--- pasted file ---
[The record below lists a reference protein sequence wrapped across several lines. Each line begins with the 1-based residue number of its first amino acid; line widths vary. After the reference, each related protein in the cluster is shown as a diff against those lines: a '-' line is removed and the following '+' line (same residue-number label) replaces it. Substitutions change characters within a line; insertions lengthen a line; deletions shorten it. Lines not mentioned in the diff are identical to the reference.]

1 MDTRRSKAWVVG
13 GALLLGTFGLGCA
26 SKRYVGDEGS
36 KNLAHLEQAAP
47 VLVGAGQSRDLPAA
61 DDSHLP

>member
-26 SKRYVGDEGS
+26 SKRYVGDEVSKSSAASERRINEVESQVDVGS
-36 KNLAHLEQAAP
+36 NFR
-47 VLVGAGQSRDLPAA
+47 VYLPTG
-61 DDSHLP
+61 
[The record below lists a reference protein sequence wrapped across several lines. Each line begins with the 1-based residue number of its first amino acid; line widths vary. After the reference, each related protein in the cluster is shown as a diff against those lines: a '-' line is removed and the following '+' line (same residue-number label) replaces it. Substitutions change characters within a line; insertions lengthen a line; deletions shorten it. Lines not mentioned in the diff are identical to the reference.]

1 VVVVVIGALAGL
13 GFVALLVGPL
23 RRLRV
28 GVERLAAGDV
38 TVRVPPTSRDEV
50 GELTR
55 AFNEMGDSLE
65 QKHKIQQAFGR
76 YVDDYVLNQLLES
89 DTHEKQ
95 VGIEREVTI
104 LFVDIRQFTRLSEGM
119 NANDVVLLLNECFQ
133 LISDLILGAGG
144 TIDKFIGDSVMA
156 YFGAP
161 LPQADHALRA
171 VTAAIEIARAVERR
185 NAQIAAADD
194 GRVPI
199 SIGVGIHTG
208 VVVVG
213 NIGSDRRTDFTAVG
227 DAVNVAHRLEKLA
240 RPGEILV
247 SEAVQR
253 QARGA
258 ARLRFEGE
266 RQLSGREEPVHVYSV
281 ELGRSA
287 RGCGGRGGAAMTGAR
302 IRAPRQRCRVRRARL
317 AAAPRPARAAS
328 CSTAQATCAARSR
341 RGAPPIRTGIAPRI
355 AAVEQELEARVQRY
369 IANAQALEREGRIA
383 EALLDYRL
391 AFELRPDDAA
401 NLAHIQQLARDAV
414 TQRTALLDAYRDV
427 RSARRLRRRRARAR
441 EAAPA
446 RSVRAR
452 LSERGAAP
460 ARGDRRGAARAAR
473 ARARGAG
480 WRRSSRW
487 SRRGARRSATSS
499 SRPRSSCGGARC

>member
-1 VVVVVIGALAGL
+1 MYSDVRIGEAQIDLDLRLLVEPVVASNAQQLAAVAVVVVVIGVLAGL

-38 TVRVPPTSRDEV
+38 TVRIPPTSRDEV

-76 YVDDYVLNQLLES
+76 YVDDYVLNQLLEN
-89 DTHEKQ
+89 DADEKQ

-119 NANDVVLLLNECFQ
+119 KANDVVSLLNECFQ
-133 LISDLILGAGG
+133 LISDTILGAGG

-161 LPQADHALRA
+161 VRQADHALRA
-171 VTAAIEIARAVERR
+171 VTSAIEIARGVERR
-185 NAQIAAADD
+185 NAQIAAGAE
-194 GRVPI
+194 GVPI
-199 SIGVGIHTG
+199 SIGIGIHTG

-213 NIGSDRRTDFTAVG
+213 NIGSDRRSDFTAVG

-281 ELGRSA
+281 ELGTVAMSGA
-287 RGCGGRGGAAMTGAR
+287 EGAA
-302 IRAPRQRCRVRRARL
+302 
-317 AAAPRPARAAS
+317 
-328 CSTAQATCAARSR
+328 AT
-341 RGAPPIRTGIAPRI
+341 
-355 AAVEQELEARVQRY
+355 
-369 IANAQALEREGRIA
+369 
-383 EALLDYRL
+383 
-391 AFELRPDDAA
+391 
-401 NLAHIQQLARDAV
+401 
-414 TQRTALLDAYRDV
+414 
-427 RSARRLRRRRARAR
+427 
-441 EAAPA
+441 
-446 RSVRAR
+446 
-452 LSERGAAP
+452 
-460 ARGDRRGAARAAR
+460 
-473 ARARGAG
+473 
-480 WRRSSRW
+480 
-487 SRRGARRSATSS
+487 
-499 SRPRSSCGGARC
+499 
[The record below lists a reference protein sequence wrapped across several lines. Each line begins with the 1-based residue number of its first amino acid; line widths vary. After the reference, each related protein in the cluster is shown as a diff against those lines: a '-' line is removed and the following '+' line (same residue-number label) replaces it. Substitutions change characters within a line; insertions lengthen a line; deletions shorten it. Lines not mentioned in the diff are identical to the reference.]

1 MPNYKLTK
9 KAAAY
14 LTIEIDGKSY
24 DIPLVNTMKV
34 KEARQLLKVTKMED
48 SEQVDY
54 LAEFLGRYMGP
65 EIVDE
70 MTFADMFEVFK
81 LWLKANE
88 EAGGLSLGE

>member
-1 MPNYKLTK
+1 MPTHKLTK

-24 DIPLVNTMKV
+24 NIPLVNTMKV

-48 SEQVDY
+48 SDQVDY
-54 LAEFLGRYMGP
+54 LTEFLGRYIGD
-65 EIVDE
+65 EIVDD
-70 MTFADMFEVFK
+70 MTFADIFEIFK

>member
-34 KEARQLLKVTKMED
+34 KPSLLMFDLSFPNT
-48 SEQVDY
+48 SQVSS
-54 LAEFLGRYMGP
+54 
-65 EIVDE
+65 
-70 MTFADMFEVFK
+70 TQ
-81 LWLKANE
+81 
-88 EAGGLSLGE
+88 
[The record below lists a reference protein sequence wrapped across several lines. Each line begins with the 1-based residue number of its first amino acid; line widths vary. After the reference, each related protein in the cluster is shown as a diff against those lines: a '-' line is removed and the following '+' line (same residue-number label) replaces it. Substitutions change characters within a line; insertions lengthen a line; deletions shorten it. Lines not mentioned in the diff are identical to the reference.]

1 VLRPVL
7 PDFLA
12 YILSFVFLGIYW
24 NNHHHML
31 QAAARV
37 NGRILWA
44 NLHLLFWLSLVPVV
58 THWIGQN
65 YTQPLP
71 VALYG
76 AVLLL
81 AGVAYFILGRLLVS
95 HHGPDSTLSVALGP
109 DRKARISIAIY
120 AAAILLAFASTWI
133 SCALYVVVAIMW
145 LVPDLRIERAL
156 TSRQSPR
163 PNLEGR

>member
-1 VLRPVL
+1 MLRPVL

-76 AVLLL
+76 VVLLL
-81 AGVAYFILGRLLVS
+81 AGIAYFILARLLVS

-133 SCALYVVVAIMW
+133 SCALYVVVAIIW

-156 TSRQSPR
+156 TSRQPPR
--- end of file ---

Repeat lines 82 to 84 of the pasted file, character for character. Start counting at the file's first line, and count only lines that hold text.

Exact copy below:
+161 VRQADHALRA
-171 VTAAIEIARAVERR
+171 VTSAIEIARGVERR